Kumari Jatra

Kumari Regarded as a Living Goddess, a young Newar girl with no blemishes represents the Goddess Kumari. To local people she is the Goddess Kumari and is worshipped accordingly with great reverence.

There are several legends telling how the current tradition of the Kumari began. Most of the legends, however, involve the tale of King Jayaprakash Malla, the last Nepalese king of the Malla Dynasty (12th–17th century CE). According to the most popular legend, a king and his friend, the goddess Taleju, approached his chambers late one night as he played tripasa, a dice game. The goddess came along every night to play the game with the condition that the king refrains from telling anyone about their meetings.

One night, the king’s wife followed him to his chamber in order to find out who the king was meeting so often. The king’s wife saw Taleju, and the goddess was angered. She told the king that if he wanted to see her again or have her protect his country, he would have to search for her among the Newari (Shakya) community of Ratnawali, as she would be incarnated as a little girl among them. Hoping to make amends with his patroness, King Jayaprakash Malla left the palace in search of the young girl who was possessed by Taleju’s spirit. It is believed that from that time Living goddess is worshiped .

The candidates must go through an extremely strict selection process before one of them is chosen to represent the Goddess. Visit the Kumari Ghar (House of the Kumari) across Durbar Square, at Basantapur, where she resides and catch a glimpse of this Goddess.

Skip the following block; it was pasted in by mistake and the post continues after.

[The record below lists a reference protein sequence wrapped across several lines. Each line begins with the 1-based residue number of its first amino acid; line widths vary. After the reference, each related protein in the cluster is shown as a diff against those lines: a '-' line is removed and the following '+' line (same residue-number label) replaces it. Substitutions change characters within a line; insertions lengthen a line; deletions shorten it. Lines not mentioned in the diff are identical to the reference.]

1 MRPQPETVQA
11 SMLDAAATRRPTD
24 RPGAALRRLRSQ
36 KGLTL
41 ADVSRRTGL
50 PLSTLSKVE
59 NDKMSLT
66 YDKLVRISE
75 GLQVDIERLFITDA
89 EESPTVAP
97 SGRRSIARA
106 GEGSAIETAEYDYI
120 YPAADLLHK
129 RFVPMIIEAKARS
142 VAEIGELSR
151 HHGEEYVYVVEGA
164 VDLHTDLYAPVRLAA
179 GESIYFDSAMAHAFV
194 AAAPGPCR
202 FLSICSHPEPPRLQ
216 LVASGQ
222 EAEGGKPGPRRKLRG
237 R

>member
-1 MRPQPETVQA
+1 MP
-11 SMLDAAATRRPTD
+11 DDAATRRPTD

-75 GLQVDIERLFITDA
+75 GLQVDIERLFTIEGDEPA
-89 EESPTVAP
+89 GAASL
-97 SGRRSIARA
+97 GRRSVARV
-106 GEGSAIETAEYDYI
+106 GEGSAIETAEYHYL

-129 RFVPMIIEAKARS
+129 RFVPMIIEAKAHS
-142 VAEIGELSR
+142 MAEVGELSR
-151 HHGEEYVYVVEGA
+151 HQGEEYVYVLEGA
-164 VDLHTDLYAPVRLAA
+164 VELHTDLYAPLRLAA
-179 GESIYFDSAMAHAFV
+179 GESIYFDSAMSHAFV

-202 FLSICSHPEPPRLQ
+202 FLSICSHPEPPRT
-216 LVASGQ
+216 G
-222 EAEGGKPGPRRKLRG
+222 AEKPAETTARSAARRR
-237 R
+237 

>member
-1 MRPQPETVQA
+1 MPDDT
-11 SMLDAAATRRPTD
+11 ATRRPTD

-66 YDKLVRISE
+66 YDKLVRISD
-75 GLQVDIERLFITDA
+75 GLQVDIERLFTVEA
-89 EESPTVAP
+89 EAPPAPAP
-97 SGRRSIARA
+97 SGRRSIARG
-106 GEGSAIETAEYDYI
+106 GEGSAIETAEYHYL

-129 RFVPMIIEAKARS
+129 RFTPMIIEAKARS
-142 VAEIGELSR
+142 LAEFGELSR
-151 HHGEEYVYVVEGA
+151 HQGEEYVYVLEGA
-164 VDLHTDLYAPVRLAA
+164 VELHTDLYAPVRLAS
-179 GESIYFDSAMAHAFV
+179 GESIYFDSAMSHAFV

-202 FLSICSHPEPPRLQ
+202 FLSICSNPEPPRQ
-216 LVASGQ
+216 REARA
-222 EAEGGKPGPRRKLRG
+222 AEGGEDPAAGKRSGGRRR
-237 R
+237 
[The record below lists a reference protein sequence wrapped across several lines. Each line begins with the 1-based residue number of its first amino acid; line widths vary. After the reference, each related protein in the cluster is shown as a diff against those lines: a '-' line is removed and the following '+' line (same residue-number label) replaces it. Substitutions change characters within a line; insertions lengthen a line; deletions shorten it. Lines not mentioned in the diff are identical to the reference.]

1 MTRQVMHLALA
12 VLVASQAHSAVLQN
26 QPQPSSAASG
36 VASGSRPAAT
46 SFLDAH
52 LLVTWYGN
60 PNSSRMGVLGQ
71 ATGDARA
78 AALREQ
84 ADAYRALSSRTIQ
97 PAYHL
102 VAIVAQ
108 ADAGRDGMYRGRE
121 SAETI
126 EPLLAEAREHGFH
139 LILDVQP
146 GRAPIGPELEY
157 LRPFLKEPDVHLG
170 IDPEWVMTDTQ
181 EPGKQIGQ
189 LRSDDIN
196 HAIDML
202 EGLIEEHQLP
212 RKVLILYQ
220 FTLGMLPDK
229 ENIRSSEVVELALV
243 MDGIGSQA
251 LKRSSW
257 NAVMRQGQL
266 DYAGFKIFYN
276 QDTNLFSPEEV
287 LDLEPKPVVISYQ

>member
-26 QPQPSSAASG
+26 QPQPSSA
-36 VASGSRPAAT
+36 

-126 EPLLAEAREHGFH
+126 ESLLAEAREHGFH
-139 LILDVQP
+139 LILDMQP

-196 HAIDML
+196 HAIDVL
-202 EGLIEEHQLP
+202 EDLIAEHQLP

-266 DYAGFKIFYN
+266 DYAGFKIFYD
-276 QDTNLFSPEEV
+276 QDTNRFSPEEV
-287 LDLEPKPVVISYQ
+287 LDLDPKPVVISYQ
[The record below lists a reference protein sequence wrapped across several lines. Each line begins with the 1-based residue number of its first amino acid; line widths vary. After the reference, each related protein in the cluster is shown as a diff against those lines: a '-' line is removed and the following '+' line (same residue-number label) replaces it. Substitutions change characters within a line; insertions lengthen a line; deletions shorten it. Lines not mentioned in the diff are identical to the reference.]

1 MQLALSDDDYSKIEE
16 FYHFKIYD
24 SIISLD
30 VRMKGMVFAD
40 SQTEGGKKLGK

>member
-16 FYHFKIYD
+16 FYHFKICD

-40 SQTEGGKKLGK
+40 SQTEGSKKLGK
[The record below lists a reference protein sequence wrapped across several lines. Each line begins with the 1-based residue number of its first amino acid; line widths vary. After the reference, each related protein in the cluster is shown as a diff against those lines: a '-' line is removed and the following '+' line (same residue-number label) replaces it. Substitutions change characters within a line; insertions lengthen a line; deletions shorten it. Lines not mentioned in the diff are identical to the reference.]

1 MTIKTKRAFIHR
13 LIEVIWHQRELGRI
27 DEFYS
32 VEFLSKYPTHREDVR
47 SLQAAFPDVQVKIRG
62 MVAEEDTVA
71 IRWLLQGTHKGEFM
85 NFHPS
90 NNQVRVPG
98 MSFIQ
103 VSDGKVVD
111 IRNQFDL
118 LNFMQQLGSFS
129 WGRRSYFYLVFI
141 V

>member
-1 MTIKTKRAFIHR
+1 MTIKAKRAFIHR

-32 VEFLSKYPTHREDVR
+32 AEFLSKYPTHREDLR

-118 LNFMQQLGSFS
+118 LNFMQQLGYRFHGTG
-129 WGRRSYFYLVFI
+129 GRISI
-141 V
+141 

Living Goddess KUMARI, Hindu, Nepal
Living Goddess KUMARI

If you are visiting in late August or early September, you may get the opportunity to observe the fascinating  festival known as Indra Jatra, when the Kumari leaves her residence and is pulled in a chariot through the narrow roads of old Kathmandu for three days. It is quite a sight to behold, as masked dancers come out on the streets and the chariots of  Lord Indra and Kumari are pulled by exuberant devotees in a lively procession.at that time there are thousands of devotees to worship kumari and get blessings .

The god-house Kumari Ghar is a store-house of magnificent intricate carvings where the Living Goddess performs her daily rituals. During her tenure in the god-house, Guthi Sansthan, the government trust fund bears her entire expenses including that of her caretakers. Under normal circumstances, her days in the god-house come to an end with her first menstruation, but if she turns out to be unlucky, as they say, even a minor scratch on her body that bleeds can make her invalid for worship. She then changes back to the status of normal mortal and the search of a new Kumari begins. It is said to be unlucky to marry an ex-Kumari.

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